The Cold War saw the world divided into two blocs, East and West, with the US and the Soviet Union competing for influence across global markets. In business education now, something similar—but far more productive—is afoot.
While Russian b-schools have a long way to go to compete with the business school elite in the US, they are starting to expand internationally. And that, according to George Iliev, director of development markets at the Association of MBAs (AMBA), means a decisive move towards China and the East.
“Russia is now increasingly concentrated on China and the post-Soviet space,” George explains. “I see growing collaboration between schools there and schools in Moscow and Saint Petersburg. Now, pretty much every school has some sort of partnership in China—in Hong Kong, Beijing, or Shanghai—and that’s to the detriment of the US.”
Russian business schools are establishing partnerships with institutions around the world in their bid for global expansion. To do so, it makes sense to target countries with which Russia has language in common, or historic, cultural bonds.
After all, of the thousands of international students that came to study economics and management Russia in 2015, 60% were from former Soviet countries in the Commonwealth of Independent States (CIS). 24% came from Asia, compared to 3% from Western Europe.
The Graduate School of Economics and Management (GSEM) at Ural Federal University sits on the border of Asia and Europe. There, around 12% of the 4,000-plus students are international, with the biggest numbers coming from CIS countries and China.
Part of the reason Russian business schools are looking eastward is pure logistics. “It’s much easier and cheaper to run a study trip for your class of 50 MBAs to take them to Beijing or Shanghai, compared with New York,” George explains.
But going to business school in Russia is not always the same as going to business school in the West. “The economics and business faculties are very blurred,” George says. “MBA students in the East often think they’re doing a degree in economics.”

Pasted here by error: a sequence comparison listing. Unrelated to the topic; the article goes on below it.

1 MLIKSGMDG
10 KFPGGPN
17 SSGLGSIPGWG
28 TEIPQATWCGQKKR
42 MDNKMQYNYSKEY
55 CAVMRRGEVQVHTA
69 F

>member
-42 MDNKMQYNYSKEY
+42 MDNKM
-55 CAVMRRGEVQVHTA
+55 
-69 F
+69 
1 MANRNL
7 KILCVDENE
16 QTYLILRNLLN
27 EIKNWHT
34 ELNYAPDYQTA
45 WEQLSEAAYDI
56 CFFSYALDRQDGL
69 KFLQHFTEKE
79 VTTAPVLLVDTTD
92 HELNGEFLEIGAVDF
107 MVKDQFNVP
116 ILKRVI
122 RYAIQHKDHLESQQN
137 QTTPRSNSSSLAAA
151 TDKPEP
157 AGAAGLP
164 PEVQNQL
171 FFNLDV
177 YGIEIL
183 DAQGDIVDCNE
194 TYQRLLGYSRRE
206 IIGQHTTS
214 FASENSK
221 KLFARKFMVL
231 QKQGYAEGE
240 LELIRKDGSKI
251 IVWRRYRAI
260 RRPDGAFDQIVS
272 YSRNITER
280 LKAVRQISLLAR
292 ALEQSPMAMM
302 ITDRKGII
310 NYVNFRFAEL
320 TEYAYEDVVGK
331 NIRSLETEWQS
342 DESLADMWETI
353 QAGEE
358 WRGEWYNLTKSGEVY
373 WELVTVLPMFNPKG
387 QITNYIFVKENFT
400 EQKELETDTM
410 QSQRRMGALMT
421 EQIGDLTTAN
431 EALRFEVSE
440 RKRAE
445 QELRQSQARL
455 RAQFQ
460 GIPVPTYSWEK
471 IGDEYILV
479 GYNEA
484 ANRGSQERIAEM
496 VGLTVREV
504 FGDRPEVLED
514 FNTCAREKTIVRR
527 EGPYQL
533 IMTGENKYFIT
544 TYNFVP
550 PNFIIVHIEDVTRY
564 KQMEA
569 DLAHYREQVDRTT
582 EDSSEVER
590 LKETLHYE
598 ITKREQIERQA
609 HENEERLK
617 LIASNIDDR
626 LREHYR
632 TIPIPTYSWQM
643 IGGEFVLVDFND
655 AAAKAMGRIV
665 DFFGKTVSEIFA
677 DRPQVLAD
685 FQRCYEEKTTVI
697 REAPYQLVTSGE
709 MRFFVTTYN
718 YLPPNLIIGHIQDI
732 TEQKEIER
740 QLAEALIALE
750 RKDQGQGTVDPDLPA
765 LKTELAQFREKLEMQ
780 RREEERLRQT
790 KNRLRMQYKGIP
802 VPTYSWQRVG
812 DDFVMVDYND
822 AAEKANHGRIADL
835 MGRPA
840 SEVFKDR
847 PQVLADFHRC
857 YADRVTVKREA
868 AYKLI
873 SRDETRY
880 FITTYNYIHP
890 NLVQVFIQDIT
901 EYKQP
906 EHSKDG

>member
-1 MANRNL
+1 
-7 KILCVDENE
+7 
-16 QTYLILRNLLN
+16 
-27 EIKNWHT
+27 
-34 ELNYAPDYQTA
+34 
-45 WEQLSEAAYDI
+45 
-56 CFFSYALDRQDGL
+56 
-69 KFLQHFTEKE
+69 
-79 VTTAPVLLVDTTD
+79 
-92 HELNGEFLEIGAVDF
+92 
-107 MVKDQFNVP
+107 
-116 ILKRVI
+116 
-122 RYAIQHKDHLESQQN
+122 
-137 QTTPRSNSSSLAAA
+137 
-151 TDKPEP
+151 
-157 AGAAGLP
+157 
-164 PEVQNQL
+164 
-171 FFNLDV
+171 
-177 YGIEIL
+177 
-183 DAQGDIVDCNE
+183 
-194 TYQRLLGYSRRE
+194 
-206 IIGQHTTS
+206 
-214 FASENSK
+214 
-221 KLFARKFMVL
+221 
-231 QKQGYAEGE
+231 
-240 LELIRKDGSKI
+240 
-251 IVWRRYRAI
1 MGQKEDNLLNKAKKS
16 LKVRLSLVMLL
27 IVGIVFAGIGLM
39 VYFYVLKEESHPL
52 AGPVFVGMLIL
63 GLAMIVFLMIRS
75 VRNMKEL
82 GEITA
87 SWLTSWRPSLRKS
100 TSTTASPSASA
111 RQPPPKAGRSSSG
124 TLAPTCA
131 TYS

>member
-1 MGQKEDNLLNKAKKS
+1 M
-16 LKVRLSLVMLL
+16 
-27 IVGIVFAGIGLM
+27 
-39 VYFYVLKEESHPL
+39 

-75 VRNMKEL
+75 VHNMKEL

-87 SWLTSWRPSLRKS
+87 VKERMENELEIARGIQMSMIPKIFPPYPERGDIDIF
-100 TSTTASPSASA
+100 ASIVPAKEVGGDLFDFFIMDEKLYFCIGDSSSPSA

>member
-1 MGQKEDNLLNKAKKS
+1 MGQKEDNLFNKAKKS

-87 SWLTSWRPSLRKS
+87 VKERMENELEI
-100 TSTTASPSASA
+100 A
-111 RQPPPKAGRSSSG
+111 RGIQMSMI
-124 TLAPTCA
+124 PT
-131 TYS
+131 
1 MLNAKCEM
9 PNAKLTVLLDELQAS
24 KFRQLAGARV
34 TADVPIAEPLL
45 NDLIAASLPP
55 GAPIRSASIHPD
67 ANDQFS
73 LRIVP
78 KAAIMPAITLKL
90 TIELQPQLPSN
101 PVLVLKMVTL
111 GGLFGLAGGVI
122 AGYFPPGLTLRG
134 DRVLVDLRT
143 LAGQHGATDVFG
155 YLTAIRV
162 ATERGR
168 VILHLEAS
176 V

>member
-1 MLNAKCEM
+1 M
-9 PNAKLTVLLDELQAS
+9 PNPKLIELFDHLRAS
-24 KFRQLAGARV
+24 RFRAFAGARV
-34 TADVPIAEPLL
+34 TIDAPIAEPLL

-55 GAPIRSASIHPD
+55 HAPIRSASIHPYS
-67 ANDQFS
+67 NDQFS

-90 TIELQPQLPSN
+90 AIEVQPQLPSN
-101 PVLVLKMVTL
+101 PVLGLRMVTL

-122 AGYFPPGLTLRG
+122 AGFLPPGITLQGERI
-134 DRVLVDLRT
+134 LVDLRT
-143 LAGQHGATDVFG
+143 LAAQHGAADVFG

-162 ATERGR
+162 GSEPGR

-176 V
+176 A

Russian business schools do have partnerships, and even deliver joint MBA programs, with schools in Western Europe, particularly in France and Germany, “but America is off limits,” says George.
“[In the US], if you say: ‘I’m a Russian school and I want to run a double degree program with you,’ even business schools outside the top-50 just wouldn’t be interested; whereas Chinese universities are.”
Russia’s Graduate School of Management at Saint Petersburg University boasts six international academic partners from China—including City University, CUHK, and HKUST from Hong Kong—alongside four from the US, and three from the UK.
Lomonosov Moscow State University Business School’s partners include Peking University’s Guanghua School of Management as well as several schools in Japan and South Korea.
Historic ties also bring new initiatives. In November 2017, Moscow School of Management Skolkovo announced it was partnering with HKUST Business School to launch a joint EMBA program, which will focus on business within the framework of China’s Belt & Road initiative—a massive infrastructure development project along the old Silk Road trade route. Skolkovo also has a blossoming partnership with China’s Shenzhen MSU-BIT University.
Sergey Myasoedov, vice rector of Russia’s RANEPA university and dean of IBS-Moscow—home to 2,000 undergraduate and post-graduate business students—says the Chinese market cannot be ignored. Around 100 IBS-Moscow undergraduate students are currently studying on exchange programs at different universities in China.
Every semester, Sergey meets with alumni and leading Russian business people to discuss the direction of the school. “We got the message that the world is going to China. If you don’t want to lose your market and your clients, you have to create a Chinese track.”
IBS-Moscow is currently in “intensive negotiations,” he says, with several business schools in China—including Shanghai Jiao Tong University’s Antai School of Economics and Management—to extend its roster of short, executive-level courses. “I hope that in the next few years we will have a joint-venture MBA program,” Sergey concludes.
While you may be still sending your MBA application letters to the US and Western Europe this year, be wary of the business school empire in the East.
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